Fire precautionary facilities and fire safety
Owners of HMOs are responsible for ensuring adequate fire safety measures to protect all occupiers. The regulations specify the following:
Appropriate fire precaution facilities and equipment must be provided of such type, number and location as are considered necessary.
Brief guide to HMO fire safety
HMOs can comprise a wide range of property types, occupancy arrangements and occupier type. Fire risks in HMOs can be complex and it is not always possible to offer a single solution to fire safety which can be applied broadly.
Fire safety solutions must instead be based on the level of risk at a particular property. Local authority officers will assess the property during any inspection using the LACoRS ‘HOUSING – FIRE SAFETY’ national guidance, to ensure the guidance has been applied.
You can read the LACoRS document online [PDF].
If an HMO meets the relevant standards in this guidance, the local authority should be satisfied that the HMO is reasonably suitable for occupation in terms of fire safety.
For HMOs with a common-way escape route (usually in bedsit-type shared houses, bedsits and Section 257 HMOs), owners should also have regard to the Regulatory Reform (Fire Safety) Order 2005 and the related Fire Safety Risk Assessment Sleeping Accommodation Guide.
The following information may be of use when interpreting what fire safety measures to provide to meet the recommendations in the LACoRS guidance. It is therefore imperative that the property usage is correctly identified so that the appropriate measures are put in place. Incorrectly identified properties may require additional works which could be expensive to complete if undertaken retrospectively. A change in the occupation type of a property, e.g. shared house to bedsit-type shared house, might also necessitate additional works to be undertaken.
Fire Risk Assessment
A suitable and sufficient Fire Risk Assessment is required which should be completed by a competent person, such as a fire risk assessor, and must be carried out in accordance with the Regulatory Reform (Fire Safety) Order 2005 as well as having regard to the Fire Safety Risk Assessment Sleeping Accommodation Guide and the national LACoRS guidance. The Fire Risk Assessment must extend into each unit of accommodation as well as incorporating any communal areas. The Fire Risk Assessment should be reviewed on an annual basis and any changes documented.
General fire safety principles
The fire safety approach adopted in the LACoRS guidance is to provide early warning of any fire to all occupiers and to ensure that they can safely evacuate the building to a place of safety.
The following information is taken from the LACoRS guidance document;
The usual escape route for HMO properties will be down the main staircase and out the front door. Therefore, this staircase and any associated halls and landings should be protected from fire as follows:
The doors to rooms leading onto the escape route, including bedroom doors, should be self-closing fire doors complying with BS EN 1154:1997 (e.g. hydraulic overhead closers), normally 30-minute fire resisting, fitted with intumescent strips and cold/brush smoke seals, hung on 3x steel hinges and should latch properly into the frame. Room door locks should normally be of a thumb turn type, e.g. Yale 81 or 91, on the inside.
(Cold/brush smoke seals restrict the passage of smoke and intumescent strips expand during a fire to seal any gaps around the door)
In some situations where there may be a smaller shared house HMO, good quality, well-fitting, solid timber doors of a minimum thickness of 44mm may be acceptable. The inspecting officer will advise accordingly.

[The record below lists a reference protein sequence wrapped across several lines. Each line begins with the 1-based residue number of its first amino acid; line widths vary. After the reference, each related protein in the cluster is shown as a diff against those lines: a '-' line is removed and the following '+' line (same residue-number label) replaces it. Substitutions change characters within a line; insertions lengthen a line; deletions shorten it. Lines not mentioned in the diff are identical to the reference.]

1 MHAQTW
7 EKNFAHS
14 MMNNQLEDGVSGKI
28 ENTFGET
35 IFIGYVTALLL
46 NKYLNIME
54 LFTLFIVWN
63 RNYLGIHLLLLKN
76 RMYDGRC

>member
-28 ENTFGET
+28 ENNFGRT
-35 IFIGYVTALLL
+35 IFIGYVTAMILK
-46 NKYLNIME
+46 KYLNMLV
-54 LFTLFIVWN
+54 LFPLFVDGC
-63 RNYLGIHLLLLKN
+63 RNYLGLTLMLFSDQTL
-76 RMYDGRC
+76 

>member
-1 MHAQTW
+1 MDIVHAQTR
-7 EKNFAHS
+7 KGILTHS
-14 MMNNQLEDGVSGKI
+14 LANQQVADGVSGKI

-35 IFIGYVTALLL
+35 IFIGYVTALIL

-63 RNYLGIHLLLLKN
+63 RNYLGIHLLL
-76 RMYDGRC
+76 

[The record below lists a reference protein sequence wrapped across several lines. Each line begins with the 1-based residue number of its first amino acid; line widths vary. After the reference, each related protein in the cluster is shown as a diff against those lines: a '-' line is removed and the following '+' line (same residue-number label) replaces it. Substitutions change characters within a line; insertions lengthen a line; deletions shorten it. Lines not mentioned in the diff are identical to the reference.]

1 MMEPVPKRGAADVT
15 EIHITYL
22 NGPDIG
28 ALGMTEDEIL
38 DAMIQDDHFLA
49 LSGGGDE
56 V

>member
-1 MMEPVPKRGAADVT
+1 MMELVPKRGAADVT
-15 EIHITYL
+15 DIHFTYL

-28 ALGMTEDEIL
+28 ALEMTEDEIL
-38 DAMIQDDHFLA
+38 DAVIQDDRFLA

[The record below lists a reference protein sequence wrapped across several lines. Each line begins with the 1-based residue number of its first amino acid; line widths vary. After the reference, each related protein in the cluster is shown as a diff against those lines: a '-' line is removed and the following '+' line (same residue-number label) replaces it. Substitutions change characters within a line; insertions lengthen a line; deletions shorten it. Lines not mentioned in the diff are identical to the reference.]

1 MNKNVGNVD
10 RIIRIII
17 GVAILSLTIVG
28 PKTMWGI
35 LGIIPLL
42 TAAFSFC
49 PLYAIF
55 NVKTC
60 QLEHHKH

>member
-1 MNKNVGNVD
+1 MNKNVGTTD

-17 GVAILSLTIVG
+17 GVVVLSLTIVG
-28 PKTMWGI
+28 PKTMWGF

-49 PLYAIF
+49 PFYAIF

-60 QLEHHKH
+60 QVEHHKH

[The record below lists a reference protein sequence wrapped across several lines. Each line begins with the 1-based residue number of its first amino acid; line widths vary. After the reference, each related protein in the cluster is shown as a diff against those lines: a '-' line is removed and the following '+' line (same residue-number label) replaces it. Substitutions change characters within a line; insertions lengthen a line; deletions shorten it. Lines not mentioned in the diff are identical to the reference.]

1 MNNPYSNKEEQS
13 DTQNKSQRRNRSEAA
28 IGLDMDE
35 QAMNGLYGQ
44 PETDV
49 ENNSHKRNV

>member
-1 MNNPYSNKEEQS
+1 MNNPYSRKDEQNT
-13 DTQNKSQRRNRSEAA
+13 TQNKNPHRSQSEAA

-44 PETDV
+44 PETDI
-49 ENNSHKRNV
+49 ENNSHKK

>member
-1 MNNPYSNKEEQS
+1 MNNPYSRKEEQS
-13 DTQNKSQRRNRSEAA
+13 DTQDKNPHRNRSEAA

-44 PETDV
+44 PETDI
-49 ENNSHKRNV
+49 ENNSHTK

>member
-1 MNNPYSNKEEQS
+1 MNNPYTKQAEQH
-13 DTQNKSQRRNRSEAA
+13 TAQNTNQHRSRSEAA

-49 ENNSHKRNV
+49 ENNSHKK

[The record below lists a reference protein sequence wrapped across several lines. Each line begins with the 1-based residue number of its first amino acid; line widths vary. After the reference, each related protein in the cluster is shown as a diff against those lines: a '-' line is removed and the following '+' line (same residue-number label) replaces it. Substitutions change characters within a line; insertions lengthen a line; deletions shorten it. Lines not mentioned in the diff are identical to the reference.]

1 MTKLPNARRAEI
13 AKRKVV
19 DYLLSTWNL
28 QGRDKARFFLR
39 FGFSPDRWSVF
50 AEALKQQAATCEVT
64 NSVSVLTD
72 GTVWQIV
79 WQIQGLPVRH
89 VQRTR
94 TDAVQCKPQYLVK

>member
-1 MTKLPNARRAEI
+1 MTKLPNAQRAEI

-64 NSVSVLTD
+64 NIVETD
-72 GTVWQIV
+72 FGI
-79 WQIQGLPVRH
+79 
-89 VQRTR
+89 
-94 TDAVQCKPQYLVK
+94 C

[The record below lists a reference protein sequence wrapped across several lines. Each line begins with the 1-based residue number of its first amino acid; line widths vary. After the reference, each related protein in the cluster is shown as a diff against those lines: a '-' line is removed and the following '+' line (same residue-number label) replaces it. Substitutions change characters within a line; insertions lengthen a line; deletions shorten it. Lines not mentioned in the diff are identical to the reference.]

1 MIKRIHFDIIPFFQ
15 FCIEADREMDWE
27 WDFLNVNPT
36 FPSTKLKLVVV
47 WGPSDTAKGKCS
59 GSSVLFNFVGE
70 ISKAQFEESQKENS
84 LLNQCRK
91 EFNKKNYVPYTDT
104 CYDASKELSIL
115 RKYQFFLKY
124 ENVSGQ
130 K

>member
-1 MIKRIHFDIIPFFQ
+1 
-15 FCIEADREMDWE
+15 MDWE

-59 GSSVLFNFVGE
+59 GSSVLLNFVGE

The partitions separating rooms from the escape route should be fire-resisting, normally to a 30-minute standard. Similarly, the partitions between rooms should be fire-resisting, normally to a 30-minute standard.
Low risk rooms
There is usually no need to provide protection to bathrooms and shower rooms or WC compartments which open onto protected routes, unless there is an electrical source sited within the room.
Escape route safety
The escape route should be kept free from obstructions such as bicycles, pushchairs, furniture and stored items, and be free from anything that could start or fuel a fire such as combustible materials, cookers, portable heaters, gas bottles and unenclosed gas or electric meters.
Cupboards in the escape route or cupboards under the stairs should be lined inside to provide 30-minute fire resistance, including the door. Where a source of ignition is present within the cupboard, the door should also be fitted with intumescent strips and cold/brush smoke seals and it may be necessary to install a smoke detector. A ‘Keep Locked Shut’ sign should be fitted to each cupboard door where access is not required.
Exit from the property
The main escape staircase should lead directly to a final exit without passing through another room. When occupants get to the front door, they need to be able to open it without the use of a key, card or code. This usually means providing a ‘thumb- turn’ device on the inside of the door to replace the internal key-operated device. A key is still used when entering the house from the outside. The exit should lead to a place of ultimate safety away from the building (i.e. not in an enclosed yard or garden).
Automatic fire detection
The presence of a properly installed and maintained automatic fire detection and warning system will alert occupiers to the presence of a fire in its early stages. It will also enable them to evacuate to a place of safety before the escape routes become blocked by smoke or are directly affected by fire. It should also announce the presence of a developing fire in any hidden areas such as storerooms and cellars.
All HMOs must have an automatic fire detection and alarm system in place.
Types of fire alarm
The type of alarm required will depend on the type of property, how it is occupied, the number of storeys and various other factors.
Grade A and Grade D systems (BS 5839) are the usual type specified for HMOs and sometimes circumstances demand the installation of both (known as a mixed system).